I was rejecting the community. I didn't want to be shackled to something that to me seemed dead. As my mood darkened, I tried to fight against it, to be a cheerleader when I went out with the nuns: "When we're out together I try to be helpful to them and to focus on them, but they're such dead souls. How can I root for a lot of ghosts except in irony?" Being in a group of dead souls threatened me; I identified with lively democratic people; I feared the dead, feared isolation, feared the irrationality of power. "Perhaps the reason I feel things are hopeless in the community and in the church is the isolated, alienated lives we lead. In the Loyola group I trusted the group's responsibility. But in the convent, with all the responsibility vested in the top, we at the bottom lose hope and all the decisions seem irrational." One of the irrational decisions I feared was where I would be assigned. This nomadic life I had been living, becoming attached to students and a school only to be uprooted, went against my natural need for continuity and my loyalty to those I loved. "I want a place--tenure--job security, plus good working conditions." Only this way could I retain some sense of myself in a swiftly moving society. The impassive faces of the nuns I'd been with-did they not come from not being allowed to invest themselves in a place and work for that place for a long time? Only when sisters were old were they allowed to semi-retire at a mission. Except for some like Sr. Edith and Sr. Scholastica who read the newspaper, the sisters had nothing to talk about. I had been engaged in an interpersonal experiment at a deeper level at Loyola, and I longed for connection with people on a deeper level than we had in community, where personal friendships were frowned upon and all the conversation was on a general level.
My Identity Crisis
Perhaps the worst feeling was that I wasn't being given scope, wasn't being taken seriously, wasn't being trusted with any responsibility, was being marginalized because of who I was. Who was I? The artist? The people I liked and admired and often identified with were the creative, odd, eccentric people, but the community didn't understand these people. They were afraid of artists. Since Father Kelley had complained about and "silenced" me, the nuns in charge thought I was a loose cannon who would do wild things [like have variety shows], make mistakes, get in trouble with the pastor, so better not to give me any responsibilities outside the convent. I didn't doubt that I had made mistakes, but it bothered me that I wasn't allowed to make them. "The community is working with only three fingers, and if I won't be one of those, I don't fit in. The organism (community) is at such a primitive stage of development that it can't use these extras that I bring [art fairs, variety shows, film festivals].. . . I'm on the lunatic fringe. I'm not working at the things they take so seriously; I believe in other things. I look at the nuns and I'm revolted and have no confidence in them and feel more confidence in myself than in them." I saw myself as a sort of rebel, a non-conformist. In the Sixties, non-conformity was in, of course, but not in the convent. I began to doubt and distrust myself. I felt like I'd joined the mental patients. What could I do?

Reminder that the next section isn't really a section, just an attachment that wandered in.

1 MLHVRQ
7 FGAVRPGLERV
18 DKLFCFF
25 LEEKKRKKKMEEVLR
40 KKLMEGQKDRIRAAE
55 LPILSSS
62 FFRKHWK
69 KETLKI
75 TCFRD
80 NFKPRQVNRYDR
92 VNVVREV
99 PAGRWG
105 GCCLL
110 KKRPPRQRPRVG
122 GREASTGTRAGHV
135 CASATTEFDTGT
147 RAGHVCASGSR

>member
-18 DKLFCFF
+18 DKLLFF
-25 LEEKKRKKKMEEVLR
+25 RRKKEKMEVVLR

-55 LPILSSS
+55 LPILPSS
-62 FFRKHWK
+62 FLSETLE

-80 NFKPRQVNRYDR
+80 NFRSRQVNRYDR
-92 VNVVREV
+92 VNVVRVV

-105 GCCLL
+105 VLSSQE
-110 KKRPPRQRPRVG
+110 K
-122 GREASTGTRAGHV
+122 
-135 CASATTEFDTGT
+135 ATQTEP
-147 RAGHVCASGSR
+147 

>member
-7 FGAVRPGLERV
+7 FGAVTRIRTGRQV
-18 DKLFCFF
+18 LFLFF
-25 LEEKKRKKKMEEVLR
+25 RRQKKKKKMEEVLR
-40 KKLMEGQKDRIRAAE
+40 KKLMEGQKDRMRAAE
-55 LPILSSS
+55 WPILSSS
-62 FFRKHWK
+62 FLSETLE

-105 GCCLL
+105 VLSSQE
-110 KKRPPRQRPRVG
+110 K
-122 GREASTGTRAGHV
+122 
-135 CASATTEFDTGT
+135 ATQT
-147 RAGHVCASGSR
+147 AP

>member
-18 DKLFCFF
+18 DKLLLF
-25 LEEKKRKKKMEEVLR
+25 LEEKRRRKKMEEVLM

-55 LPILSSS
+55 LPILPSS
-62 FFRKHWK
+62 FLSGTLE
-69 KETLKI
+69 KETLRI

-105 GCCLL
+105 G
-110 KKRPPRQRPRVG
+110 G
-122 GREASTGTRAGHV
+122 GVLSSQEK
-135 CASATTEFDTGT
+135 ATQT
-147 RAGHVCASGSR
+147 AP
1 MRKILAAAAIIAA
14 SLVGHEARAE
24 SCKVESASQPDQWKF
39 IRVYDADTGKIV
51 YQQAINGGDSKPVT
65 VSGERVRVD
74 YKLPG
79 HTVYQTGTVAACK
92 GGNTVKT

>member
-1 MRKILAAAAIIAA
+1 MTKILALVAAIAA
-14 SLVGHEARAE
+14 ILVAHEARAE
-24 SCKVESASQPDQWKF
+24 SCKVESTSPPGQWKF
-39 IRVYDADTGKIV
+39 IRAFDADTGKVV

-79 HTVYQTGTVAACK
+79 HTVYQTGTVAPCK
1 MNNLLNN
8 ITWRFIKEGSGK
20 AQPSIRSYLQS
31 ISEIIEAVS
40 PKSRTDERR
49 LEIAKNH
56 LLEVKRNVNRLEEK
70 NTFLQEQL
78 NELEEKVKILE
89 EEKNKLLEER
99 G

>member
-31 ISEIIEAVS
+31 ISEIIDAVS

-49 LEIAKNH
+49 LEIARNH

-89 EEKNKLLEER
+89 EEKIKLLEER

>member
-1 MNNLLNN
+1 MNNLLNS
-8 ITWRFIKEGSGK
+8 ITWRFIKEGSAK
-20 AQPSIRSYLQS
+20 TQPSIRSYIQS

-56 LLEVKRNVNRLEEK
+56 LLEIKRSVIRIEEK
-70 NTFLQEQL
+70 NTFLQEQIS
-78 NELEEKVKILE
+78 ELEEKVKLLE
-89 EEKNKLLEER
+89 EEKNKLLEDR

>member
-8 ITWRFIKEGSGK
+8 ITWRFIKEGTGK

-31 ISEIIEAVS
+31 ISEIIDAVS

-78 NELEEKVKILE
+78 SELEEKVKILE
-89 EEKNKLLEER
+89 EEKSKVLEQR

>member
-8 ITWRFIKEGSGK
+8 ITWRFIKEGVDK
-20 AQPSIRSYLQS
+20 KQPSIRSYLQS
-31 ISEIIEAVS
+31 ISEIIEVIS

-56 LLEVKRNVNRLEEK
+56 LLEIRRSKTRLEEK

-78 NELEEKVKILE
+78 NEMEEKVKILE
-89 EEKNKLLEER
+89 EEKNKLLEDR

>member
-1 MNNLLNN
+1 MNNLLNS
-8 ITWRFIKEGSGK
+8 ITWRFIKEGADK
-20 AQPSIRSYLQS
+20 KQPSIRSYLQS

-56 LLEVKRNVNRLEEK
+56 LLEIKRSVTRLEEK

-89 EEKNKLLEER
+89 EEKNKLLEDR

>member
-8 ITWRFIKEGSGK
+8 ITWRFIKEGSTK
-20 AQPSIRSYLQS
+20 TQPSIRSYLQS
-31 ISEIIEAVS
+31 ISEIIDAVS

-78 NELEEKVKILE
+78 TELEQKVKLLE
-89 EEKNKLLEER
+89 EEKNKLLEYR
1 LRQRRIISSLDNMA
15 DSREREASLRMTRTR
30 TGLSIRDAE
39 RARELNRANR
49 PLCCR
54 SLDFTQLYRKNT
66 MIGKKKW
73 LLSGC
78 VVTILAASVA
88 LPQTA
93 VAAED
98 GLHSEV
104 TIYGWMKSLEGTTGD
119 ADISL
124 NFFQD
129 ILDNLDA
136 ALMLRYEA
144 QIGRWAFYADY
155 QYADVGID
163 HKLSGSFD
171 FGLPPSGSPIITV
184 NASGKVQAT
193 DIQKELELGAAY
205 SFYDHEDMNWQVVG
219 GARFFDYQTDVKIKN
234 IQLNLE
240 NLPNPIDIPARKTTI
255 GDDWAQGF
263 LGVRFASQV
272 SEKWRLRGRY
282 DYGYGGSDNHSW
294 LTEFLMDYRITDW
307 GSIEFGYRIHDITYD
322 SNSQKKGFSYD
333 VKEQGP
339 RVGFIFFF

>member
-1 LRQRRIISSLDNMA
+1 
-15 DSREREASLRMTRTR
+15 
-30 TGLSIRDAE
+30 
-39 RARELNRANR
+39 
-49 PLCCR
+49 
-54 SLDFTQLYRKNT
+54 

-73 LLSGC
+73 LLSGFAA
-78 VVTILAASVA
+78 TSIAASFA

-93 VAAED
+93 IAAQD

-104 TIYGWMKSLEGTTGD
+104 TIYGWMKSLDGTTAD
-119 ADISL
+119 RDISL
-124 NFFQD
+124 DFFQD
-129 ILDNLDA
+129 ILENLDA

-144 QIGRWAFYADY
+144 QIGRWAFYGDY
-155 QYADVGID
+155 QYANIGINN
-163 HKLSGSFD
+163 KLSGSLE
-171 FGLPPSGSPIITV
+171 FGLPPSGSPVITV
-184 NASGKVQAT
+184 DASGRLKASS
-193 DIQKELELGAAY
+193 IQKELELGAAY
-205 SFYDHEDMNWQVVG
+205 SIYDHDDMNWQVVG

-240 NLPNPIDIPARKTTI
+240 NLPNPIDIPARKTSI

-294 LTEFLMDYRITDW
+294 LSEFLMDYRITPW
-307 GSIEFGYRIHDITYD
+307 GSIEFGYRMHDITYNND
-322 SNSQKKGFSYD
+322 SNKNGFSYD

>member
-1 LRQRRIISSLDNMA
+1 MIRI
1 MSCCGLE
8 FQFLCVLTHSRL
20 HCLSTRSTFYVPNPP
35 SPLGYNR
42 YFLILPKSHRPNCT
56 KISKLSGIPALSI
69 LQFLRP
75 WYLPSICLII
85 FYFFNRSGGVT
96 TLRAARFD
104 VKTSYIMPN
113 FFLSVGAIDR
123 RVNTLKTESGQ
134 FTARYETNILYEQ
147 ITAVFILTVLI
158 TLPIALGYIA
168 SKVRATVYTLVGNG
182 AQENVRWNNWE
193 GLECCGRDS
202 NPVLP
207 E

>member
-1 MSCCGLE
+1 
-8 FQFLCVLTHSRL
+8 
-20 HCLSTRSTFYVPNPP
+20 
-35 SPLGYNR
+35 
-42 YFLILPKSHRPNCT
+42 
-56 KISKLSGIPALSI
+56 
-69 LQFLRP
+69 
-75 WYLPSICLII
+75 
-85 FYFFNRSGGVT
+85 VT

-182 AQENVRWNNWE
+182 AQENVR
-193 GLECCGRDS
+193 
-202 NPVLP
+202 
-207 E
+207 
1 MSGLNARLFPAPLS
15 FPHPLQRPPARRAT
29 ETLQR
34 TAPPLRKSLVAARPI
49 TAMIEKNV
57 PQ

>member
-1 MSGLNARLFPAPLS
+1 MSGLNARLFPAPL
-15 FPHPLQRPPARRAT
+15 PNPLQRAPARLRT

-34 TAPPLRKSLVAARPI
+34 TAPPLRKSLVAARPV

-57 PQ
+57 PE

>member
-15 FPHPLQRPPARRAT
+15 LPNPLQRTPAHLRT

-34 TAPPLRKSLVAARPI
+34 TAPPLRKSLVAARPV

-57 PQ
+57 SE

Another obstacle to taking myself seriously was the religious habit which we still wore. There had been much discussion within our community about modernization, which devolved down to a debate on whether to modernize the habit, as if that were the only thing that was needed reform. One whole summer of discussions passed without a decision on that topic. I felt my identity so limited by the habit that whenever I acted in any capacity but nun, I felt like I was posing--"Sister posing as a director," "Sister posing as a film critic," "Sister posing as a therapist." Who would take me seriously? "People wouldn't expect me to be doing this (running a film society). They would regard me as an elementary school teacher on a holiday, or as an eccentric (like Maria Concepta) but wouldn't take me seriously. The fact that women in the world were breaking out of their traditional roles totally bypassed nuns. People expect women to free-lance at other projects now, but not nuns."